Meanwhile, trying to mount pressure on the L-G to reconsider his decision to reverse Kejriwal’s plan to reserve hospital beds for Delhiites,. Deputy Chief Minister Manish Sisodia said Delhi will need 80,000 beds by end of July if the current rate of the spread of infection continues.
After the SDMA meeting, an AAP leader said, “When L-G was asked how he proposes to arrange 80,000 beds for treatment of Delhi residents and also those coming from outside, he said that he has no idea now, but will see what can be done.”
According to Delhi government data and estimate, by June 15, there'll be 44,000 Covid-19 cases and 6,600 beds will be required in Delhi. By June 30, we'll reach one lakh cases and 15,000 beds will be required. By July 15, there'll be 2.25 lakh cases and 33,000 beds will be required. By July 31, 5.5 lakh cases are expected and 80,000 beds will be required," said Sisodia.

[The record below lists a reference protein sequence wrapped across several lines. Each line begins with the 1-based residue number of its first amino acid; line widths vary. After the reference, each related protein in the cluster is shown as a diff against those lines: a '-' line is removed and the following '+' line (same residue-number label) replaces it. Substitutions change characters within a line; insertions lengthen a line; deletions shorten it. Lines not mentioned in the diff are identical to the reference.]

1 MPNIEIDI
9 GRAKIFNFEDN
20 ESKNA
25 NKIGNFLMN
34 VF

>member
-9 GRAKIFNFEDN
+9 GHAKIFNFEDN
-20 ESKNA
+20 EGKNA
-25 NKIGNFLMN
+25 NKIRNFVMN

"The prediction is based on the trend that when the borders were sealed due to lockdown and in Delhi hospitals, only the residents of the state were coming for the treatments,” said Sisodia, in his attempt, for the second day running, to justify the state government’s decision to reserve Delhi government hospital beds for local residents.
The Delhi government appeared to be speaking in two voices when the health minister hinted at possible community transfer but Sisodia refused to confirm it. "On community spread in Delhi, Central government officials said it has not happened yet and there is no need to discuss this matter," Sisodia said after a meeting of the Delhi Disaster Management Authority which was skipped by CM Kejriwal who had developed fever and cough. A test later confirmed that Kejriwal had not acquired coronavirus.